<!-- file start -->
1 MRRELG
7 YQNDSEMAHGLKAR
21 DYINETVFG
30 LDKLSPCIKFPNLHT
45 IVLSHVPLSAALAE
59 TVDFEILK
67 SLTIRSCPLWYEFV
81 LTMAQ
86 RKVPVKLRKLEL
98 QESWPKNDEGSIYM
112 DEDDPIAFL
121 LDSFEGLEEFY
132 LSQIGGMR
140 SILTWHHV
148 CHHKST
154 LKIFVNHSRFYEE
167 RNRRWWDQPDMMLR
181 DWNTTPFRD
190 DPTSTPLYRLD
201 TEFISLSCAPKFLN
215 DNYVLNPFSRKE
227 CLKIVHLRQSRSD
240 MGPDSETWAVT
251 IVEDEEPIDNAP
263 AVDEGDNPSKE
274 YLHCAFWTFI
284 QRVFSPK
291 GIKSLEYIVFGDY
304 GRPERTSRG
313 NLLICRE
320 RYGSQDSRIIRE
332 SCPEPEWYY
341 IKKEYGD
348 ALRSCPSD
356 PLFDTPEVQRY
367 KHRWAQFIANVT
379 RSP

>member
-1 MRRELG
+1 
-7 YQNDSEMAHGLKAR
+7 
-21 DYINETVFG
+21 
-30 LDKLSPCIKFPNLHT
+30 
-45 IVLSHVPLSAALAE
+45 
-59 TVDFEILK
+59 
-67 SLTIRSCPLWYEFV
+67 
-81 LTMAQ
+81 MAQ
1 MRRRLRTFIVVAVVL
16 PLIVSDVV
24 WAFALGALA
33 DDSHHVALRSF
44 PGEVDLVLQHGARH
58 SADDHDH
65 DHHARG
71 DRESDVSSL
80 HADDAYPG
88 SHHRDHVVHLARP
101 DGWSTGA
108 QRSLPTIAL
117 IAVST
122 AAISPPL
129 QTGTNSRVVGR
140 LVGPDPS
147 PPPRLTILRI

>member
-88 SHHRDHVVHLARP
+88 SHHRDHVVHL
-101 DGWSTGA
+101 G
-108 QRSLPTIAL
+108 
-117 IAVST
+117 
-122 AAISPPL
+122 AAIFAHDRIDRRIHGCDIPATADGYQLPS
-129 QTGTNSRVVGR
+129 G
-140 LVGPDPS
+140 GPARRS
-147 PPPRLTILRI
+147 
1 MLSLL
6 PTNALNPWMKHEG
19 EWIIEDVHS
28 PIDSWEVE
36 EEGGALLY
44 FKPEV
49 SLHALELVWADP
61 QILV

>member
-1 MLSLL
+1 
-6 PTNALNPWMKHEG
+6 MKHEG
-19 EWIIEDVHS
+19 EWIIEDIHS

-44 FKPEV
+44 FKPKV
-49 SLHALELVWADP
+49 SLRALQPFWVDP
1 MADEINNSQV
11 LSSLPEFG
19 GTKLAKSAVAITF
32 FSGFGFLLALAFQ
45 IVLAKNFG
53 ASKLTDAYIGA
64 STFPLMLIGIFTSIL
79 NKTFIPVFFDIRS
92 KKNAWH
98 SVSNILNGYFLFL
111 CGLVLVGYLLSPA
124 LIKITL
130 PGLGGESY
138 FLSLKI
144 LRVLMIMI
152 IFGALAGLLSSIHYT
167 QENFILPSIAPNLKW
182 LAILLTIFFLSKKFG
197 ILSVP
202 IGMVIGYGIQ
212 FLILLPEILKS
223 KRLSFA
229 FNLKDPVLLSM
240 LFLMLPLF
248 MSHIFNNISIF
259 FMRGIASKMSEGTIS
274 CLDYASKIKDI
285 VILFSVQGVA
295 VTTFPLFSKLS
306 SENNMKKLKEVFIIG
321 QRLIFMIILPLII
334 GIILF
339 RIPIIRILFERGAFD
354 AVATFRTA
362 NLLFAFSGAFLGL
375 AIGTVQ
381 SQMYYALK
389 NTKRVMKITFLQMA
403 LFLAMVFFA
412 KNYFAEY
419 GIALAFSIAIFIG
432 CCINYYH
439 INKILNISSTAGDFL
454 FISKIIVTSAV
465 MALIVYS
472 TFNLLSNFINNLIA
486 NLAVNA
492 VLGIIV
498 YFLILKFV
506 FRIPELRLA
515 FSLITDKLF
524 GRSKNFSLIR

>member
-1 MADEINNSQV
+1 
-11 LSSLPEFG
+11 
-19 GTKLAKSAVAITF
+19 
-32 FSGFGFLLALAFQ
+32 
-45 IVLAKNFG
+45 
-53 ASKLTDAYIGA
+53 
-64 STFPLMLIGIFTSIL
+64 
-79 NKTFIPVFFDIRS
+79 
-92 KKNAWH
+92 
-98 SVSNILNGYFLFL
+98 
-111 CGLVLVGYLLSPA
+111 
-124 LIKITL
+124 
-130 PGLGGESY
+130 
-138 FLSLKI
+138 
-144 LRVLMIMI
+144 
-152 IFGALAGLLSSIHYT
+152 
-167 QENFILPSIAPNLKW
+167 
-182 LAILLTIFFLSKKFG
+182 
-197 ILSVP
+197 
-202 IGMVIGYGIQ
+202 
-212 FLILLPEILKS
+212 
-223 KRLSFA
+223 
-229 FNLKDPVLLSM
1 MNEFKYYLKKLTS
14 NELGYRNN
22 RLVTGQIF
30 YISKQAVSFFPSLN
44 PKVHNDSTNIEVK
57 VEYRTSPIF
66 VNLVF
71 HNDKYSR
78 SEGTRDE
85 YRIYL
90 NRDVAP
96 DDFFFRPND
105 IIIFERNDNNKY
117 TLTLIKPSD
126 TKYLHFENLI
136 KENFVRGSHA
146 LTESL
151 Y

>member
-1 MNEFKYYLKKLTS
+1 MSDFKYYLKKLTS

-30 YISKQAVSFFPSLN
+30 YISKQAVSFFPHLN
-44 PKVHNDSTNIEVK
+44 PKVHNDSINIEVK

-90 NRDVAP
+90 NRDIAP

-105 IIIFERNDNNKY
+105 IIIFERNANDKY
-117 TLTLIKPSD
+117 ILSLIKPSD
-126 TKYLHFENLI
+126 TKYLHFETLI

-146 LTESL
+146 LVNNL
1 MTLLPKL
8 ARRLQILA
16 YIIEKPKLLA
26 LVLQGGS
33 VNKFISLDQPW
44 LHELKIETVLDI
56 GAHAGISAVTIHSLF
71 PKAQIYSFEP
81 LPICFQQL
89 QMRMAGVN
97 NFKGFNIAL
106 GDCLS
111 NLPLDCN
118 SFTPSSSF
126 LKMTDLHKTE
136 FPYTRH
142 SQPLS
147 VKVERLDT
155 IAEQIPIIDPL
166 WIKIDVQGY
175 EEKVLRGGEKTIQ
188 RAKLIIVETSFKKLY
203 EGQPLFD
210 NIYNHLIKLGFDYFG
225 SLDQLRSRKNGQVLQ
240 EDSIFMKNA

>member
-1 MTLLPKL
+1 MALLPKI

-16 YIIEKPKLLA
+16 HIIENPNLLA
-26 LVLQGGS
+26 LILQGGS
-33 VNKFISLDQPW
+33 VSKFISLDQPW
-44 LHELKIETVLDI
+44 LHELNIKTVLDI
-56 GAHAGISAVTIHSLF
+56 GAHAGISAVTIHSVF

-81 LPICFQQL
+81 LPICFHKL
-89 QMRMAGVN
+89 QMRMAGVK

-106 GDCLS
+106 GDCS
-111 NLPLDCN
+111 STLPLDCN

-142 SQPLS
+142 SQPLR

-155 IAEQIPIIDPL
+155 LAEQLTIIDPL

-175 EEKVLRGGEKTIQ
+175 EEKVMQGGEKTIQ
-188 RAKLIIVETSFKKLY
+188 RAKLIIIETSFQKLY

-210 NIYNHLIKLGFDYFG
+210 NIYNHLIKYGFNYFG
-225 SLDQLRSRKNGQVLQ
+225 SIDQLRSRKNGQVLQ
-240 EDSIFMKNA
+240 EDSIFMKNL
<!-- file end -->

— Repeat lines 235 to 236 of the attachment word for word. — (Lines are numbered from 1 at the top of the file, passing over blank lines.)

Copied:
-117 TLTLIKPSD
+117 ILSLIKPSD